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VATICAN CITY (Reuters) - Pope Francis on Thursday ordered the formation of a team of experts to address the sexual abuse of children in the Catholic Church, in his first major step to tackle a crisis that has plagued it for two decades.
The group will consider ways to better screen priests, protect minors and help victims in the face of charges the Vatican has not done enough to guard the vulnerable or make amends.
"The commission will be able to advise the Holy Father about the protection of children and pastoral care of victims of abuse," the archbishop of Boston, Cardinal Sean Patrick O'Malley, told reporters in Vatican City.
The precise mission and make-up of the committee were not made clear, nor how it would respond to one of the most common criticisms of the church: that bishops who shielded pedophile priests have not been held to account.
But O'Malley, known as a pioneer for a more open approach to tackling scandal since he published a database of Boston clergy accused of sexual abuse of minors online in 2011, said the question of bishops who had not reported crimes was "something that the church needs to address".
The Vatican was criticized earlier this week for refusing to share details of its internal investigations into abuse cases with a United Nations panel.
The proposal for a child protection committee was first discussed on Wednesday and Francis immediately approved the suggestion when told of it on Thursday, meaning it could be immediately announced, O'Malley said.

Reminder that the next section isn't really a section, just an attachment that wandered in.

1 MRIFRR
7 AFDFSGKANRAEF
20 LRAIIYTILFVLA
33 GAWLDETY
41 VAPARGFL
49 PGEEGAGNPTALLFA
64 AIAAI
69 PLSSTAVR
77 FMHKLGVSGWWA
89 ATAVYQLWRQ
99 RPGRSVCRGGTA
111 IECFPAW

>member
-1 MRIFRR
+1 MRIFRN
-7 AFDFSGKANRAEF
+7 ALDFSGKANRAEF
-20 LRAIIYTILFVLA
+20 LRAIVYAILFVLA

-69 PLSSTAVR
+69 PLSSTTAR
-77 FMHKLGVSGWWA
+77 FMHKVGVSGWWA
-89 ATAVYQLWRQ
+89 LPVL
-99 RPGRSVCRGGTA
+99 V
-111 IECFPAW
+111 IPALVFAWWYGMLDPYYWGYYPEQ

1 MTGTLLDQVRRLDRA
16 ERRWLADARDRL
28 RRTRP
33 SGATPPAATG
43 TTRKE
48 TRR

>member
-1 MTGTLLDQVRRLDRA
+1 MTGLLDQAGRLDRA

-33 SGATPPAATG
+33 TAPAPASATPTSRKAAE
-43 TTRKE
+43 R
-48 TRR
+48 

Some commentators have faulted Francis for not doing enough to address the inherited abuse scandal since he became the first non-European pontiff in 1,300 years in March.
Cases of abuse by clergy have forced the church to pay hundreds of millions of dollars in compensation worldwide, bankrupting a string of dioceses.
Earlier this week the U.S. Archdiocese of St. Paul and Minneapolis warned it planned to disclose the names of dozens of priests credibly accused of the sexual abuse of children.
The new body is likely to draw up guidelines on screening of priests, ways to help victims and cooperation with civil authorities over abuse cases, O'Malley said.
It is also expected to examine ways to help communities affected by abuse and provide mental health care to victims.
Catholic commentators said the pope's move was a step forward, but the Survivors Network of those Abused by Priests (SNAP), which wants the pope to punish cover-ups of abuse, rejected the committee as "meaningless".
"No institution can police itself, especially not an ancient, secretive, rigid, all-male monarchy," Director David Clohessy said.
Formation of the abuse committee was the first measure to be announced following a series of closed-door meetings between the pope and a group of cardinals discussing reforms to the Vatican's troubled administration.
The team of eight, appointed shortly after the pope's election, is seen as central to Francis' attempt to clean up the scandal-plagued Vatican court, the curia.
They will next meet from February 17-19, O'Malley said.
In January the Holy See will be questioned by the United Nations Committee on the Rights of the Child on its response to the abuse crisis in relation to the 1990 U.N. Convention on the Rights of the Child, which the Holy See has signed.
Reporting by Naomi O'Leary; Editing by Andrew Roche